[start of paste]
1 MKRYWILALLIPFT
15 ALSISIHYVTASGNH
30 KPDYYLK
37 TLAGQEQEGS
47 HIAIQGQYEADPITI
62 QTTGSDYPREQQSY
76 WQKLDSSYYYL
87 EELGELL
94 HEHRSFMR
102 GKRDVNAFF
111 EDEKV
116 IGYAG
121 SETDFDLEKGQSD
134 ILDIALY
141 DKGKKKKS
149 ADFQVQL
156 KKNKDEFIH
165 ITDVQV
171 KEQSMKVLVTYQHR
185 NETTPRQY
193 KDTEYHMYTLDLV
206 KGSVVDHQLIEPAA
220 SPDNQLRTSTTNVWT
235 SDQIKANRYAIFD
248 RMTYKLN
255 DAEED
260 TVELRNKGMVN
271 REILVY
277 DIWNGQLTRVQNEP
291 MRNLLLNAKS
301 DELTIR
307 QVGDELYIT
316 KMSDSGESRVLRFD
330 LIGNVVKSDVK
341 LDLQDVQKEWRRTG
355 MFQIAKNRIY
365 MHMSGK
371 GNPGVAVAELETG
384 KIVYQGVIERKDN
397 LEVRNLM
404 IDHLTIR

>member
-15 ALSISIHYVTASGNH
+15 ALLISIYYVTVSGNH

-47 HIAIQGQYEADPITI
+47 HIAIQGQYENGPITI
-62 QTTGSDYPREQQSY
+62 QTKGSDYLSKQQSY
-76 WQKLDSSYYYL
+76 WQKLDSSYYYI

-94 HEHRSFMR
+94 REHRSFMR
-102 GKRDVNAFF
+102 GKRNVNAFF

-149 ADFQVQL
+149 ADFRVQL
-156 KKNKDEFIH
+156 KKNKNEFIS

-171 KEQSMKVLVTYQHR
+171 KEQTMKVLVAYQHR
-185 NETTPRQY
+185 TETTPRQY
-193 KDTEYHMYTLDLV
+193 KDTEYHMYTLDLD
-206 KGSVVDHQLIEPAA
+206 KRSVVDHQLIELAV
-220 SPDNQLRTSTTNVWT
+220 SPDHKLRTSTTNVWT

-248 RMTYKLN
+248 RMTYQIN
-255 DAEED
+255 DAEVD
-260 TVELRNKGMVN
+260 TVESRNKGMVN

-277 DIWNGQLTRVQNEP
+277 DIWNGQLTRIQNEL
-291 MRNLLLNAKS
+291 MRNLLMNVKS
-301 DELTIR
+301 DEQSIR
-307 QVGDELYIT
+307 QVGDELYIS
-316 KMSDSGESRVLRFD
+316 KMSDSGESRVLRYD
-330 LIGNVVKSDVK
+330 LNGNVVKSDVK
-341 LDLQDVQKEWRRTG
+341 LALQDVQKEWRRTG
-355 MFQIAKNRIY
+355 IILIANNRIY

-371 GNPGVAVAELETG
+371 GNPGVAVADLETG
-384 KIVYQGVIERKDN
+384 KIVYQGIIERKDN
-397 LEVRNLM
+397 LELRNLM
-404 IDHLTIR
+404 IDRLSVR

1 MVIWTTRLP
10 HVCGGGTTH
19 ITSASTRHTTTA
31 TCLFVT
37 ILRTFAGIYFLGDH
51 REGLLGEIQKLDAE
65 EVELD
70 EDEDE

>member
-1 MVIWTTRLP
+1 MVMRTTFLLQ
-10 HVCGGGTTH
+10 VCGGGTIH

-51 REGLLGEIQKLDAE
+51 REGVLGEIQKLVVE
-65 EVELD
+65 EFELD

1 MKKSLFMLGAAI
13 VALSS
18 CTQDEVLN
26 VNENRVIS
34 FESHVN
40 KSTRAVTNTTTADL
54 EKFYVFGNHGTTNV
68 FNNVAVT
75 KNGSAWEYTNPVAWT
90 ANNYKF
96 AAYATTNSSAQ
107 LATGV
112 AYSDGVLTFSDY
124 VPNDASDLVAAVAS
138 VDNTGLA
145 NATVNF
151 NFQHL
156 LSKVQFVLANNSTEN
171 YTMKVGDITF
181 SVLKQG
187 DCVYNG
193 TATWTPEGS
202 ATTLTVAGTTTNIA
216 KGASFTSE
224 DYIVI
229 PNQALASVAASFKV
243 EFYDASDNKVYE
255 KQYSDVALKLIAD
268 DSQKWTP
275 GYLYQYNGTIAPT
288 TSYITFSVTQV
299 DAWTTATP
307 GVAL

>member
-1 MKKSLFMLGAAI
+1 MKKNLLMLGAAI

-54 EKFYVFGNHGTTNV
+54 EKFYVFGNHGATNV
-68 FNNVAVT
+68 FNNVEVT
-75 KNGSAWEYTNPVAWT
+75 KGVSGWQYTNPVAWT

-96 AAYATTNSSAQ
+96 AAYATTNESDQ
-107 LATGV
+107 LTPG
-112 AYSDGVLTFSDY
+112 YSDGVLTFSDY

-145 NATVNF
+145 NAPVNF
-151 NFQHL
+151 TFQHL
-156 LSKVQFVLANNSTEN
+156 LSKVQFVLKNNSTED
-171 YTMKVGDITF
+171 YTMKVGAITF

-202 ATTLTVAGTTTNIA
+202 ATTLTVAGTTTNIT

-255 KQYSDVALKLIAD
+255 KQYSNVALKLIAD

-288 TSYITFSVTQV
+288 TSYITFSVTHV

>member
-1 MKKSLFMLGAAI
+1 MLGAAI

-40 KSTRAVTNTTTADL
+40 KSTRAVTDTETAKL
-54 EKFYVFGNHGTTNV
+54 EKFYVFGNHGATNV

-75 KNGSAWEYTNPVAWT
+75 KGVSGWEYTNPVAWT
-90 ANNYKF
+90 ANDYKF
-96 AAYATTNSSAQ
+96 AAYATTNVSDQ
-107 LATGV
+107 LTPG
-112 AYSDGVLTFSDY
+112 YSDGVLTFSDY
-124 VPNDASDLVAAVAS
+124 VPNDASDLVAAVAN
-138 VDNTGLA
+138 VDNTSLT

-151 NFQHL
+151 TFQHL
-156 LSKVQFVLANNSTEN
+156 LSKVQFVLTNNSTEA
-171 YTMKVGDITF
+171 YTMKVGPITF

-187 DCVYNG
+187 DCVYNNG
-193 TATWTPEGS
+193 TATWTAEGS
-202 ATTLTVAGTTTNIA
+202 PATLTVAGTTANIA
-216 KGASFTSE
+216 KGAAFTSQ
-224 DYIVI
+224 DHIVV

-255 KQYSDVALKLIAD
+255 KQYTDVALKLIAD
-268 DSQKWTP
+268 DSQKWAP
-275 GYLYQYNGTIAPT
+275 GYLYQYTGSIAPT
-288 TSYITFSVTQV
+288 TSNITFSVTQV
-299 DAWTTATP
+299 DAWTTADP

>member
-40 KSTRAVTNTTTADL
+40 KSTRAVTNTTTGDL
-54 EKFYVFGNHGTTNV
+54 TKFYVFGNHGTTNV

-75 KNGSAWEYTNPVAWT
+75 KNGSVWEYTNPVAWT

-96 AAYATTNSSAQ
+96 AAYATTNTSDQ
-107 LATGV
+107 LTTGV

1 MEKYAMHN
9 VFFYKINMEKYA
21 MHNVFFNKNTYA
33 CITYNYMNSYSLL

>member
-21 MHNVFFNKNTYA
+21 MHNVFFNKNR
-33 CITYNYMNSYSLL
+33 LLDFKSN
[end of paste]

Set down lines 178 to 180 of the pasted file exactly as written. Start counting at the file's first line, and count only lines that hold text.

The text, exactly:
>member
-1 MKKSLFMLGAAI
+1 MLGAAI